Your journey towards retirement will be long, so reward yourself along the way. Choose a reward that’s relevant and meaningful, so that you reinforce positive behavior. For example, after contributing more towards retirement, treat yourself to dinner.

        8. Aggressively Invest on This One Investment

        I’ve mentioned several types of investments but haven’t covered the most important one.

        It sounds cliche but here’s why you’re your best investment towards retirement. The more you know, the more money you’ll be able to make. The more good habits you adopt, the more secure your retirement will be.

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        More importantly, investing in yourself is an investment that no one can take away. There’s no market downturn nor tragic circumstance that’ll wipe your knowledge and experience.

        But, how can you invest yourself?

        Reading books, blogs, and anything that’ll help you learn new topics daily. Listen to podcasts and audiobooks on your commute to/from work.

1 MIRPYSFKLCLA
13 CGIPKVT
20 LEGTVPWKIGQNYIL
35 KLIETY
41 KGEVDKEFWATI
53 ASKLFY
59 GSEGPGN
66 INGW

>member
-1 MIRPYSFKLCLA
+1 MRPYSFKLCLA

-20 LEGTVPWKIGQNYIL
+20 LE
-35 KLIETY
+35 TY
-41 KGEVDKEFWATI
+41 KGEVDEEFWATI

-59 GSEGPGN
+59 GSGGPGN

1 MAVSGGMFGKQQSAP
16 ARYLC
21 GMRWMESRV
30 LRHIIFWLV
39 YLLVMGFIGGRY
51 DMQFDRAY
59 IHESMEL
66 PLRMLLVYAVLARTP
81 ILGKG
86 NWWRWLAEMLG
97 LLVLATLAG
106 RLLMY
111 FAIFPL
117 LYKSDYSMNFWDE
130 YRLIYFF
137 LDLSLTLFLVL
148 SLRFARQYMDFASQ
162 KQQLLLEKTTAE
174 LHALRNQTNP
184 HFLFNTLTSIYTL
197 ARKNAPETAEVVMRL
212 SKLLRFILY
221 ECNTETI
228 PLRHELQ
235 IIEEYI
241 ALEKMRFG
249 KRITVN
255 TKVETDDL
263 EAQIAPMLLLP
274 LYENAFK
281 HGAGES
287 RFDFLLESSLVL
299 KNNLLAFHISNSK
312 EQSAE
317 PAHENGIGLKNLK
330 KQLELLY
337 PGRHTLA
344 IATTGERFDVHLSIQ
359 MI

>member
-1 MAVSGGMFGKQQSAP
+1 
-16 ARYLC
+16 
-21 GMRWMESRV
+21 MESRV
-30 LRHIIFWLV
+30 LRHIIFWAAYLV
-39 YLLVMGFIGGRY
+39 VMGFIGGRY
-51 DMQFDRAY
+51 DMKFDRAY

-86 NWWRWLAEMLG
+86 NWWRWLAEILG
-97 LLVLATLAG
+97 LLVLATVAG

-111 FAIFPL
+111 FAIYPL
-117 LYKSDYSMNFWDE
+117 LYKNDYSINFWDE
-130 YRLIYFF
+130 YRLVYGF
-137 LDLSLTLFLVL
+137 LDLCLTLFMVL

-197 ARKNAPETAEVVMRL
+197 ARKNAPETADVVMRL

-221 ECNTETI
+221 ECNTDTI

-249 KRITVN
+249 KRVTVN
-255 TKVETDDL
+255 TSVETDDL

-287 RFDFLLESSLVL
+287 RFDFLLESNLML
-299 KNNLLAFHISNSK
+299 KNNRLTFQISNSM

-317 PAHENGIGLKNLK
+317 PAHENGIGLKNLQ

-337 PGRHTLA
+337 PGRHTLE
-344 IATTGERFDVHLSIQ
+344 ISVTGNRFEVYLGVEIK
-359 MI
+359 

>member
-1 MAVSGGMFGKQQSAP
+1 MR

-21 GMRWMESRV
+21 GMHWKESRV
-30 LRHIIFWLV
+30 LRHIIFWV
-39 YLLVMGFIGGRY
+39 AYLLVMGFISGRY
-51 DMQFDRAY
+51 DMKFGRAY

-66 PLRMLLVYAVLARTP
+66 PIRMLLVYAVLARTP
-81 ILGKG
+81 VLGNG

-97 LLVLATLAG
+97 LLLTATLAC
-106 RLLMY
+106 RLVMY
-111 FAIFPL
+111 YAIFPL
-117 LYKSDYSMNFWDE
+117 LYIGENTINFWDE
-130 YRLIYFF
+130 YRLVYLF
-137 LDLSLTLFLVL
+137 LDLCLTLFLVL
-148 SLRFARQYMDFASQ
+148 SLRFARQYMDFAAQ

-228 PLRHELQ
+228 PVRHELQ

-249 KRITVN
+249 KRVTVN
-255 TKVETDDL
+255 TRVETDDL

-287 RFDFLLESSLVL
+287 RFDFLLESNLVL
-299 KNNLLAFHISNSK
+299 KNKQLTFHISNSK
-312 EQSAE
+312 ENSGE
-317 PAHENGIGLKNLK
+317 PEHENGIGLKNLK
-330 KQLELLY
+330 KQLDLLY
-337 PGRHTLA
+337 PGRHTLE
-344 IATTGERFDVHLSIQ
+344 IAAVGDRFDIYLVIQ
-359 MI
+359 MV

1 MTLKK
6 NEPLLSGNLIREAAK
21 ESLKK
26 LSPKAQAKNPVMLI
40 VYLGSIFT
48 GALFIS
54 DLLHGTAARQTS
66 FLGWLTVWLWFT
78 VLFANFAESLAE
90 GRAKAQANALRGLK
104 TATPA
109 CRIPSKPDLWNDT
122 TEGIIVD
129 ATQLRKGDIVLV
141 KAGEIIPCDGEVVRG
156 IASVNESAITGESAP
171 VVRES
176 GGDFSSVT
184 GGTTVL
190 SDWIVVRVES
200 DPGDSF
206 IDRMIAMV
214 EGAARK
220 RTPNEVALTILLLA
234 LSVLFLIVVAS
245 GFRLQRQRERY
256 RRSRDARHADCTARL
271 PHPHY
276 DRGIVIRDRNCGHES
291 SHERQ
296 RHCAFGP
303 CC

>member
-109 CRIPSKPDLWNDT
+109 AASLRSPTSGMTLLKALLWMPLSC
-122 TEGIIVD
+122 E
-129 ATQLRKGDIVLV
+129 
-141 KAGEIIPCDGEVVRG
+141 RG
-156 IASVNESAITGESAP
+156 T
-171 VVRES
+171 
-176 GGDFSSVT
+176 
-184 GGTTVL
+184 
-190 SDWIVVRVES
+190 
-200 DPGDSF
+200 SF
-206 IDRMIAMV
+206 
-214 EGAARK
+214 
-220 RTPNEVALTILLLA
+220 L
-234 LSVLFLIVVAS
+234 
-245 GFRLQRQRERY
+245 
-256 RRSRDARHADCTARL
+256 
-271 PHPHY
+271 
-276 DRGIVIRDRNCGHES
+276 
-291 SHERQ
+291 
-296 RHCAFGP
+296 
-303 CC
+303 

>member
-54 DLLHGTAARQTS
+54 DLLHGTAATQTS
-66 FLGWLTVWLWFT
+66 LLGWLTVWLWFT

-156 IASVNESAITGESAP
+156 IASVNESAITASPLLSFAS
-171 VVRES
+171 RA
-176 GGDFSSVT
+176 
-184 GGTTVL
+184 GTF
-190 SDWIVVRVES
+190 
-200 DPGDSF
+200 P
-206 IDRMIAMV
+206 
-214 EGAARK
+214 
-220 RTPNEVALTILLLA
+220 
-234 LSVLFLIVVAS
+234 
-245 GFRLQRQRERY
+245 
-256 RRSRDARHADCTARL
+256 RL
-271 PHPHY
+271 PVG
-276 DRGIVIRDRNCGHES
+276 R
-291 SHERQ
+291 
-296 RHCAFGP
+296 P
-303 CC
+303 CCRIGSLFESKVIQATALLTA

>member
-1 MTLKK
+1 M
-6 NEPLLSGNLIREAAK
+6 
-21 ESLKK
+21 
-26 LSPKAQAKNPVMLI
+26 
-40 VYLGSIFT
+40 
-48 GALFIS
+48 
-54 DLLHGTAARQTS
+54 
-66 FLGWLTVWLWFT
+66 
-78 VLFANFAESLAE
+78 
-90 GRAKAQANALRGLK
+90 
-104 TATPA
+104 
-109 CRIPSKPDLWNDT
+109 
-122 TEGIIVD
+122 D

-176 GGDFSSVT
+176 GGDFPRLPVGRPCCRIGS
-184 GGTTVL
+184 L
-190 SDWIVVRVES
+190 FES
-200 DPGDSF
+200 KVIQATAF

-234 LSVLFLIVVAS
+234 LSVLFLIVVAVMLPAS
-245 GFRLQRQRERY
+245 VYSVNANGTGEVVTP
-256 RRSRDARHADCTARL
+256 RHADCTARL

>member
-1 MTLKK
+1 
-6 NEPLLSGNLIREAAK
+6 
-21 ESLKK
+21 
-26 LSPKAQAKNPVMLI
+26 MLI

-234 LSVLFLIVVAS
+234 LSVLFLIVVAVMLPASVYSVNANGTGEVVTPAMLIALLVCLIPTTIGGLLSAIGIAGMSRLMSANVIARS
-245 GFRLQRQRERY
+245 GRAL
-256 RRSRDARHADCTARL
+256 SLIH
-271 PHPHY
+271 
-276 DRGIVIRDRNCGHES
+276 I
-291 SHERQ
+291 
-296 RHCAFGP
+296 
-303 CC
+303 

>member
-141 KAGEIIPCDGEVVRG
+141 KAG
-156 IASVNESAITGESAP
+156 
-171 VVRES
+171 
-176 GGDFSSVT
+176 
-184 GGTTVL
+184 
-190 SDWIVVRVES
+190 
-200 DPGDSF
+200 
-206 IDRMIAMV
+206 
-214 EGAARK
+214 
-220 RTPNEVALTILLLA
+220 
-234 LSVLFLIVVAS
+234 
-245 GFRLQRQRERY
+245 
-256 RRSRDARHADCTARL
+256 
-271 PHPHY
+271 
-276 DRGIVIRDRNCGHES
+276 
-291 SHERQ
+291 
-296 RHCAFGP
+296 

Save money to buy courses and hire coaches. I used to believe hiring coaches was a waste of money when I could learn the subject alone.

        But, coaches see your blind spots and hold you accountable. Hiring the right coach will help you achieve your goals faster than you would’ve alone.

        Retire Happy with Excess Money

        The key to a secure financial future doesn’t only belong to financial experts.

        It’s possible for you and I. What if you were able to retire earlier than most people and weren’t a financial planner? What if you were able to focus on what you enjoy doing the most while your money was working hard for you?

        I know this sounds impossible now, but the truth is you’re capable of taking charge of your retirement. I’m not a financial expert but I’ve learned how to invest my money by reading books and learning from others.

        Investing your money is scary. So start small and invest a small amount of your money with a robo-advisor. Feel your money drop and rise for a month or two. Then, invest more and keep this up until you’re aggressively saving for retirement.

        One day, you’ll wake up with a net worth you’re proud of – confident about your retirement. You now know a few strategies you can use to invest in your retirement. Will you take action to retire happy?

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        Featured photo credit: Matthew Bennett via unsplash.com

        Reference